The main and basic tool in our daily work is Figma. It is probably the best currently existing program for interface design, online graphics, mobile and desktop apps. It is a tool dedicated to designers and developed by designers, which makes it a current leader of such type of software. The app comprises the best tools and solutions known from the commercial graphical packages of the competition. The
users can create and edit both raster and vector graphics in a joint working field. It is also constantly evolving and new functions are added, which makes the project process more efficient. Multiple plugins developed by people from Figma community are also important. We may say that if you are looking for a shortcut in Figma, probably someone has already made a plugin for it 😉
Apart from the abovementioned Figma, we also work in the Adobe package where the most commonly used tool is Illustrator, which is sometimes irreplaceable as a very advanced tool to work with vector graphics. It helps us create extended and complicated vector illustrations, as well as bigger and smaller icon systems for services and apps. For working with photography or various types of bitmap graphics, we use Photoshop, which is also fundamental when it comes to retouching photos, photomanipulation or color correction. Other apps we use as part of the Adobe package include After Effect to work with motion design and video, Premiere for video editing or less frequently Lightroom for advanced color correction and “developing” .raw photos.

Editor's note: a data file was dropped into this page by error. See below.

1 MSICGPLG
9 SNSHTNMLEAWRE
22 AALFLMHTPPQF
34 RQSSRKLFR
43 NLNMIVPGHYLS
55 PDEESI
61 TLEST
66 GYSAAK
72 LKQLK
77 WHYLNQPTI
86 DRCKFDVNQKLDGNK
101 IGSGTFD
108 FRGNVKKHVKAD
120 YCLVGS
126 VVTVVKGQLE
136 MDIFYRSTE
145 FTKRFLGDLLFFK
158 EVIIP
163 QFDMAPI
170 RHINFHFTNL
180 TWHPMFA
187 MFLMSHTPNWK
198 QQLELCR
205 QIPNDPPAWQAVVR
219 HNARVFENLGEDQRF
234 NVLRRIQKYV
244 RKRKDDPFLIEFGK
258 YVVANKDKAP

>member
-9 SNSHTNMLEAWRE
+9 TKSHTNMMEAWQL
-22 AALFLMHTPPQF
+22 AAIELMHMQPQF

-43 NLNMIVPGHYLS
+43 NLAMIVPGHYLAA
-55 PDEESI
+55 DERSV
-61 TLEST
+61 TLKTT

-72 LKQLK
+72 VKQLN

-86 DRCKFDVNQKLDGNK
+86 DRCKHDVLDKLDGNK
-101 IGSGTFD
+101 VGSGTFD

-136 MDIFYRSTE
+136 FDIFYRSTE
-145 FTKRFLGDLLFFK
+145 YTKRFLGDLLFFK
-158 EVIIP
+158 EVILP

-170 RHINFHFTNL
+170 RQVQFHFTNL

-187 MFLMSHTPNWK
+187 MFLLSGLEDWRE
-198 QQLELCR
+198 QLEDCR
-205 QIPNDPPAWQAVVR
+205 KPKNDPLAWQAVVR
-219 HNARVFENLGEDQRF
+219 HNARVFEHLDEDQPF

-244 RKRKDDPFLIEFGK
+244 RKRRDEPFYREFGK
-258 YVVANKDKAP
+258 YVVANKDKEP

3. How do you hand the projects over to developers and clients?
When handing the graphic design of an app or website over to a developer it is important for them to see what exactly the designer had in mind. Irrespective of the program in which the project was made, the developer must see exactly 1:1 how the final product is supposed to look like. At ValueLogic, we work with graphic design in Figma, so we will focus on it. Having designed the product, everything that is related to it and necessary for its functioning, i.e.: components in various operation modes, color styles, typographic styles, forms, error messages, we organize the whole thing, group, delete unnecessary elements and we send the prepared file/project to the DEV department, handing over a link to the Figma.
Figma makes it very easy to enter the Dev Mode, which is enabled with one click and the developer may read a thorough information on the size of objects, sections, columns, margins, fonts, colors, sizes of photos, i.e. everything that defines the product style. It is vital to mention preparing views of the designed website for various devices. Website and app responsiveness is a standard nowadays, namely the fact that they operate on many electronic devices, such as laptop, tablet, phone or, more and more often, smart TV. That’s why we make sure that the developer does not have to think how to show a given project in various screen formats: we can prepare the design in all its variants.
When it comes to the clients, we most often rely on static views when cooperating with the Project Manager on the part of the client. However, if the solution – the project – is to be presented to the management board, or consulted with the client, we prepare a clickable prototype of its entirety, or only a certain solution. It also serves two important functions. The first one is the ability to go through the entire project and see it in its target version. We can track the UX and UI layer “live”. We see a practically final product. Another important function are animated elements on the pages, which are common nowadays. Moving in and out, animated masks, fluent color change, animated illustrations and icons, parallax and many more. Moreover, the prototype may also be useful sometimes when providing the project to the developers, since it helps to show nuances regarding the abovementioned animations or interactive elements.